There’s a good deal more from Cecile to be found on YouTube: those intoxicated by her approach to the music will find much to enthrall them!  Thanks as always to the generous Flemming Thorbye (“thorbye”) and Elin Smith (“elinshouse”) whose videos can be enjoyed on YouTube and their own sites: http://www.thorbye.net., and http://www.elinshouse.wordpress.com.

THE SECOND WHITLEY BAY JAM SESSION (July 10, 2010)

Jam sessions don’t always work out.  But the one that took place in the Victory Pub on Saturday, July 10, 2010, during the Whitley Bay International Jazz Festival, succeeded nobly.  And I stopped finding the television screens distracting as soon as the music began. 

The core group, “Doc’s Night Owls,” remained — and grew.  Michel Bastide, cornet; Matthias Seuffert, reeds; Jacob Ullberger, banjo; Christian LeFevre, brass bass, Martin Seck, washboard, were joined by Mike Durham, trumpet and master organizer; Andy Schumm, cornet; Ian Smith, cornet; Jean-Francois Bonnel, reeds; Attila Korb, trombone; Nicolas Montier, alto sax . . . and various gifted enthusiastic players.  I apologize to anyone I haven’t identified above: it’s not discourtesy, but having my hands full (thus taking poor notes).  And the players at a jam session don’t always introduce themselves.  So I will add identifications if and when they are supplied!

Perhaps owing to the previous set, the repertoire had a deep Twenties feel.  They began with the Dodds classic, FORTY AND TIGHT.  A prize to the reader(s) who can unravel the etymology of that slang praise.  “Tight,” I can certainly guess at, but “forty” as an accolade?  Research! — while the music is playing, please:

The next song was again associated with Johnny Dodds (and in more recent times, Soprano Summit), OH, DADDY (with or without comma or exclamation point, the meaning is clear):

In memory of Clarence Williams, Alberta Hunter, Sidney Bechet, and Louis Armstrong, someone suggested CAKE WALKING BABIES FROM HOME (although there were no titanic solo duels here — the atmosphere was more friendly than combative):

With Andy Schumm in evidence, there is always the possibility that the Twenties will include that young fellow from Davenport, Iowa, whose shade surfaced most pleasingly for SAN.  How nice that this band knew the verse as well:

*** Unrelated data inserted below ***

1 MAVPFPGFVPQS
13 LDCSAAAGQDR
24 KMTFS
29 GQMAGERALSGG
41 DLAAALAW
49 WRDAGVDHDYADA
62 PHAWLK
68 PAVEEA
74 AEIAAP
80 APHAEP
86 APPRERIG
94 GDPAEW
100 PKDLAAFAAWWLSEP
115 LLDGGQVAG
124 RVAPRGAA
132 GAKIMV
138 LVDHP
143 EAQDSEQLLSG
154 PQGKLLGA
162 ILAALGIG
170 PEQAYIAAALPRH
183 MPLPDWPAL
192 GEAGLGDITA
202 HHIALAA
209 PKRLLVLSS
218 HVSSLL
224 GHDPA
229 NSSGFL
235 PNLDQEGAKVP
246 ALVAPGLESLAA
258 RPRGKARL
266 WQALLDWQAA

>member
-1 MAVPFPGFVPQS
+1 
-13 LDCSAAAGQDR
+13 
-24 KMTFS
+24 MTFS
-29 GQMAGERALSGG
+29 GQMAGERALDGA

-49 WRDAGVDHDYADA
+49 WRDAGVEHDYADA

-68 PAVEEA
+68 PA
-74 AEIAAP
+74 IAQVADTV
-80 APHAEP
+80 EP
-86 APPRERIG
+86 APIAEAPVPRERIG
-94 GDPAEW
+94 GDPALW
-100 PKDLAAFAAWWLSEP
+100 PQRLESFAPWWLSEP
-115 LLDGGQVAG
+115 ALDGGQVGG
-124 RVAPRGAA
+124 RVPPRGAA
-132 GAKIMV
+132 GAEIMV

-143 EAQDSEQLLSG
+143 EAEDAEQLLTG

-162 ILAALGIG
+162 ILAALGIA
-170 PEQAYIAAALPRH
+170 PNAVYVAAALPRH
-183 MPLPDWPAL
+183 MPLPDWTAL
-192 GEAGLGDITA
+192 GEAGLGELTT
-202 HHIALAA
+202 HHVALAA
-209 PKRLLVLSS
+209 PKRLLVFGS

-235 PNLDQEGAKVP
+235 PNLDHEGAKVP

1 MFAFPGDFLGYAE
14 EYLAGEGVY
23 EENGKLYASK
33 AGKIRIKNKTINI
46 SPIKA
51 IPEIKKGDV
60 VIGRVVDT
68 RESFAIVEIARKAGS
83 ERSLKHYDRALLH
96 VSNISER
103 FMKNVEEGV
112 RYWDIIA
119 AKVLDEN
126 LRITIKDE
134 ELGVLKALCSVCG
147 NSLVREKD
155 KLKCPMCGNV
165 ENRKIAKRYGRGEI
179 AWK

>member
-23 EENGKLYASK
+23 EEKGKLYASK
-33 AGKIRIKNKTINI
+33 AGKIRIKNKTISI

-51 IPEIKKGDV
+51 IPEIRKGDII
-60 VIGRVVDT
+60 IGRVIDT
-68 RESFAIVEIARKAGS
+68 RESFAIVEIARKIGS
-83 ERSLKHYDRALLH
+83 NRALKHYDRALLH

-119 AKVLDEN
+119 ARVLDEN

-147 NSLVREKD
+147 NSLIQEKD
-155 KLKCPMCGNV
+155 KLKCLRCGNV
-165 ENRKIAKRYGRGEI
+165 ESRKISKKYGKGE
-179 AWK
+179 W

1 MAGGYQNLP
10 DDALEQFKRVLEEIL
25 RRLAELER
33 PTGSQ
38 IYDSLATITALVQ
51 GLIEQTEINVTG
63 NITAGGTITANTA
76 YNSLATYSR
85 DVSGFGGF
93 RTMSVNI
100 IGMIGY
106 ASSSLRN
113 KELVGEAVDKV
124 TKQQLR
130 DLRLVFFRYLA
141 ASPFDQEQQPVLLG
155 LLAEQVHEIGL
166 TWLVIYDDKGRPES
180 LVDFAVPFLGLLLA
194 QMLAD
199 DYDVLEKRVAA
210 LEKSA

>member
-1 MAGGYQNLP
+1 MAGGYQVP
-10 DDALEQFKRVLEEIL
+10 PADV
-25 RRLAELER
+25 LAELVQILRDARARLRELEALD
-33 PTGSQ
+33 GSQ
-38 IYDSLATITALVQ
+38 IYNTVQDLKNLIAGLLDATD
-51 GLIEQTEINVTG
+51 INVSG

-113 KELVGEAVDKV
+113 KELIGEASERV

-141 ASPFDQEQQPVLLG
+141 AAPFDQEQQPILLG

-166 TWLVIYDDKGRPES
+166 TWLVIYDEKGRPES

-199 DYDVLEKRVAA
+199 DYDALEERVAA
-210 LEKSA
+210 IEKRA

And the last song I captured was (and is) a good old good one from the Midwest, full of sweet sentiment, MY GAL SAL (by Paul Dresser, brother of the more celebrated novelist Theodore Dreiser — I prefer Paul’s works to his brother’s, but that’s a purely personal statement — they get to the point more quickly and with greater effectiveness):

The collective ensemble began AT THE JAZZ BAND BALL — which, in retrospect, I regret having missed — but my video-taping arm had begun to quiver and I feared the rest of me would shortly follow suit.  But I hope that these videos suggest some of the delicious enthusiasm and deep artistry that ruled this evening.  Victory indeed!

DOC’S NIGHT OWLS at WHITLEY BAY (July 10, 2010)

What’s up, Doc?

If the Doc in question is ophthalmologist Michel Bastide, the answer is going to be idiomatic hot jazz.  Michel is a licensed medical practitioner by day, a searing cornetist / trombonist / singer / bandleader of the Hot Antic Jazz Band by night (or when he’s not in the office). 

At the 2010 Whitley Bay International Jazz Festival, I had another delightful opportunity to hear Michel in a perfectly balanced hot group — four virtuosi with but a single thought — which festival organizer Mike Durham called DOC’S NIGHT OWLS because they began their hour-long session at 11 PM.  (For jazz musicians, of course, that time is rather like brunch, but no matter.) 

The other OWLS were Matthias Seuffert on clarinet and tenor sax; Jacob Ullberger on banjo; Christian LeFevre on brass bass.  Martin Seck, the pianist with the Hot Antics (and last year with Les Red Hot Reedwarmers) joined in on washboard for the final number as prelude to the jam session that followed.

They began their session with a tune associated with Johnny and Baby Dodds, PIGGLY WIGGLY.  Until I hear evidence to the contrary, I will assume that it celebrates the famous Chicago supermarket (was it the first one in the United States?) now famous for its design and floor plan which compelled people entering to walk past every item in the store before they found the way out, something that I assume guaranteed many more purchases:

MESSIN’ AROUND followed — a hot tune recorded by Freddie Keppard:

I CAN’T SAY, another Dodds-related opus, must have been named in one of those classic recording-studio moments:

Michel showed himself a fine, amused singer on a very hot I LOST MY GAL FROM MEMPHIS (the band knew chapter and verse!); this song reminds me of the brief Victor recording career of trumpeter Bubber Miley and his Mileage Makers, an idea of recording executive L.R. “Loren” Watson, who was cultivating Miley as hot player supreme, perhaps another version of Louis.  I don’t always find myself able to take notes while video-recording, but I wrote down in my notebook “Matthias on fire.”  See if you don’t agree:

A gutty E FLAT BLUES (what session is complete without one?) was very gratifying:

WA WA WA, presumably celebrating the sound of Joe Oliver’s plunger mute, is not the usual official jazz chestnut:

SISTER KATE (or her cousin) followed:

And the session concluded with RED HOT HOTTENTOT, possibly politically incorrect but no less rewarding:

The Doctor is in — as are these fine consulting specialists.  (Thanks to the erudite Michael McQuaid for some correct song titles.)